Oil companies such as BP and Shell are feeding nature as a source of future income, betting on an expected rise in carbon credit prices as their fossil fuel profits decline.
Last year, BP invested $ 5 million in Finite Carbon, a company that connects forest owners with companies seeking to offset their global warming emissions by planting trees.
The California-based company expects to generate $ 1 billion for landowners over the next 10 years, after a 20-40% reduction in proceeds, its chief executive Sean Carney said.
And while companies and countries have rushed over the past year to pledge new promises of net zero global warming, that forecast may be too conservative, Carney said.
“When you put it next to all the announcements and all the talk, it’s a very small number. We may be thinking too low here given the commitments, ”he told Reuters news agency.
The climate change targets, agreed in Paris in 2015, have fueled a growing, but still immature, market for carbon offsets as companies and countries seek to align.
European oil majors say investing in projects to create more credit is just good business, offering new sources of income at a time when oil prices have collapsed and the appetite for further exploration is growing. evaporates.
“Investing in carbon sequestration at a time when the world is increasingly carbon constrained will over time make good business and commercial sense,” Duncan van Bergen, head of carbon-based solutions, told Reuters. nature at Shell.
The involvement of the big oil companies has divided environmentalists.
Sarah Leugers of the nonprofit Gold Standard Registry praised the interest of major emitters in nature conservation, but added:
“I’m concerned that they are launching projects into a market that they can take advantage of that is trying to solve a problem that they have largely created,” Leugers said.
Others note that the money is intended for projects of universal interest.
“Why would it be okay to make money extracting fossil fuels, but not saving the planet?” said Renat Heuberger, CEO of leading developer of climate projects South Pole, which typically takes a 10% cut in the credits it develops and sells.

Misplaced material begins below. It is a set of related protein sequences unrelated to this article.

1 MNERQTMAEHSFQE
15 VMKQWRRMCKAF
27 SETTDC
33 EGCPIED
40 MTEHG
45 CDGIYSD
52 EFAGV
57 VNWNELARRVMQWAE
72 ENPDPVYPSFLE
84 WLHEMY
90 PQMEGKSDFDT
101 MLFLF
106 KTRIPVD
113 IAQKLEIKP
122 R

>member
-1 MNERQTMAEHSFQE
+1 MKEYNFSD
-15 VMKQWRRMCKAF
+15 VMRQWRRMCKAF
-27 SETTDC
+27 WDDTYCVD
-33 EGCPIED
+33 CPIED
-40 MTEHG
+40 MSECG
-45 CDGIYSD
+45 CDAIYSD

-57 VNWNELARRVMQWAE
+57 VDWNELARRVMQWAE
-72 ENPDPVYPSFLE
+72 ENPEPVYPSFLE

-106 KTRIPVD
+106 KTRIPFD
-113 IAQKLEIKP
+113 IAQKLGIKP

Although some industries are covered by legally enshrined carbon trading systems, such as those in the European Union, California and Australia, most countries in the world do not. no such government-backed markets.
This leaves most emitters with only a handful of small voluntary carbon offset markets launched in the past 15 years.
And as more and more people look for credits, the price is expected to rise.
Shell’s budgets, for example, are based on a carbon price of 70 euros ($ 85) per tonne by 2050, more than double the current price of just under 30 euros ($ 36) on the EU carbon trading system.
Although each ‘registry’, or voluntary market, has its own entry rules, they typically work by certifying credits for carbon reduction projects that preserve forests or wetlands or help replace wood stoves or stoves. charcoal by stoves using cleaner fuels.
Last year’s entire voluntary carbon offset market was worth around $ 300 million, trading offsets for around 104 million tonnes of carbon dioxide equivalent (CO2e), according to Ecosystem Marketplace, the main aggregator of these. data.
However, that compares to the 33 billion tonnes of CO2e emitted by the energy sector alone in 2019, of which 2.1 billion tonnes came from products made by European energy giants, according to calculations by the International Energy Agency and Reuters.
Long way to go
A November report by an investor and issuer task force led by former Bank of England Governor Mark Carney said the voluntary market would need to grow 15-fold to meet the target of ” avoid catastrophic climate change.
Oil majors are playing a growing role in this arena as they seek to gain a foothold in the new carbon-neutral world order, with the French total earmarking $ 100 million per year for nature-based solutions, including an amount not specified for credit creation.
Shell plans to spend an average of $ 100 million over the next year or two on nature-based carbon offsets and van Bergen expects emissions reductions from nature-based solutions or sinks. of carbon are “significant” by 2030 or 2035.
In August, he bought Select Carbon, which helps Australian farmers change their land use and certifies credits to be used in a program run by the government or sold on the secondary market.
BP’s investment in Finite Carbon has been geared towards software that allows landowners to monetize planting new trees or preserving existing forests.
Using machine learning, remote sensing and digital payments, the software is aimed at landowners with plots as small as 40 acres, too small to participate in many carbon markets.
For BP CEO Nacho Gimenez, the Finite Carbon investment is part of the responsibility to limit emissions.
“As long as someone invests in something positive, that’s the base,” Gimenez told Reuters.
Such nature-based offsets could eliminate up to 12 billion tonnes of emissions per year thanks to the spending of $ 120 billion to $ 360 billion by issuers, estimates UK bank Barclays.
But without a global standard for assessing the carbon impact of a project or for pricing credits, a loan from the same project can fetch a higher price in one sale than in another.